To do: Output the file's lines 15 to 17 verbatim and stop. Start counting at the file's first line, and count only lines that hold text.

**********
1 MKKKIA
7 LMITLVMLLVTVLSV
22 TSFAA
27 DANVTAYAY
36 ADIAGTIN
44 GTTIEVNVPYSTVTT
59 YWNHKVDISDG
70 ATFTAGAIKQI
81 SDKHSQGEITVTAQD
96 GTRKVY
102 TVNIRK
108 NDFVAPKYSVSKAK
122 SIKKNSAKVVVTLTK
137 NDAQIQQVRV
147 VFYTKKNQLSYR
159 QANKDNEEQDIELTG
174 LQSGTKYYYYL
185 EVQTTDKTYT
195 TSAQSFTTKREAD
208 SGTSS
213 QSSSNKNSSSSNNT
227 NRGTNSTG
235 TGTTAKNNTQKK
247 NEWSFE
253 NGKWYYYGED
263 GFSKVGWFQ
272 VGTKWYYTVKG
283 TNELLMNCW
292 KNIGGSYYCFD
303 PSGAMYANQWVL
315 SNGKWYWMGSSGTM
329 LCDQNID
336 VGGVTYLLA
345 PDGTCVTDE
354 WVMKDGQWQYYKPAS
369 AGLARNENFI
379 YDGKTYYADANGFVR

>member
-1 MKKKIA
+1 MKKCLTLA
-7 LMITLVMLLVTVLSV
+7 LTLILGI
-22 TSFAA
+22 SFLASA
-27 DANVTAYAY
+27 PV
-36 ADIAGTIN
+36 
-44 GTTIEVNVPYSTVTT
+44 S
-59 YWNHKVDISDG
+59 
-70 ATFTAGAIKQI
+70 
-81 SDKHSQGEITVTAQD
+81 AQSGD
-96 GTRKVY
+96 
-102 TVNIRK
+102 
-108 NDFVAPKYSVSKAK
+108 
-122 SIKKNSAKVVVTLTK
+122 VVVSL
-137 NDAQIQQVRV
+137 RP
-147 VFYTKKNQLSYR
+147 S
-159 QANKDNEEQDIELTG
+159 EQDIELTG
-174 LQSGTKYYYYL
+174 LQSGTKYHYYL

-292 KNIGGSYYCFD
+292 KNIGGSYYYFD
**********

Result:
147 VFYTKKNQLSYR
159 QANKDNEEQDIELTG
174 LQSGTKYYYYL